Vitamin k or vitamin d? If your ped is saying vitamin k for rickets, run. As for getting all the vaccines at once, the actual research paper is pretty reassuring (for me at least) by stating (and I’m paraphrasing here, see my above comment for the link to the study) that infant immune systems are bombarded every day, so extra immune activity causes by vaccines is a blip on the immune systems radar, not a huge invasion. As for the extra number of vaccines, we used to get more combined doses instead of individual doses (and they are apparently working on making more combined doses again) and we’ve also developed new vaccines. I didn’t get some of these vaccines because they didn’t exist when I was a kid. Similarly, my kid gets more effective antibiotics than I did because those antibiotics didn’t exist 30 years ago.
      I’m not trying to invalidate your opinion, I’m really not, and any dr that berates you over vitamin drops is an ass, but I’m hoping what I wrote maybe makes you feel better?

    • AS

      April 1, 2013 at 2:40 pm

      Precisely. We are following an alternative vaccination schedule as approved by our doctor. This article also made it sound like alternative vaccination schedules are just ‘made-up’ by parents who don’t want to vaccinate. That is not necessarily true. My child will be getting vaccinated, just not all at once. It means more trips to the doctor’s office (ie nurse visits where only shots are administered), but I do not feel it is right to launch such an assault on my child’s immune system as there is with the 6 shot visits for example. Even with reduced number of shots, we still had a bad reaction after one visit which further solidified my belief that we should not be administering so many vaccinations at once.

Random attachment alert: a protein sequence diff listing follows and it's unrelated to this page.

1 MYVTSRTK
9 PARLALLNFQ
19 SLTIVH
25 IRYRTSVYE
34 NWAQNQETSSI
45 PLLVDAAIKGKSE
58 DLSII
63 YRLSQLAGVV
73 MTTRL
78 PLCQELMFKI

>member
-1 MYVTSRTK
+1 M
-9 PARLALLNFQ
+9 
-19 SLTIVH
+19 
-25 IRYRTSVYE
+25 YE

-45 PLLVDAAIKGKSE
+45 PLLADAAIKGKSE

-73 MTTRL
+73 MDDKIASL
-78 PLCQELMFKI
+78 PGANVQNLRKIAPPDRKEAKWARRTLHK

• SusannahJoy

      April 1, 2013 at 2:51 pm

      I do agree that this is probably a more common reason to not get all the vaccines than the autism link, which I’m going to assume for my own sanity that most people realize isn’t there, but! Extra trips to the doctor means extra exposure to all the various germs that are present in doctor’s offices. Not that that risk negates what you’re saying, but it is something to think about. I don’t know what the vaccine schedules are for other countries, so I can’t comment on that, but I will say that a lot of the vaccines currently given in this country didn’t exist, or were still being tested 20 years ago, so that seems somewhat irrelevant. Like the chicken pox vaccine. When I got chicken pox I missed a few days of school and felt really itchy. Not a super huge deal. When my neighbor got it she was hospitalized for 2 weeks and missed a month of school. And now we’re both at risk for shingles, which is a major pain in the ass. But now kids don’t have to go through that, for which I’m grateful!

  7. lea

    April 2, 2013 at 4:45 am

    “One thing I am glad about is that the autism/vaccination link scare has spurred so much more research. ”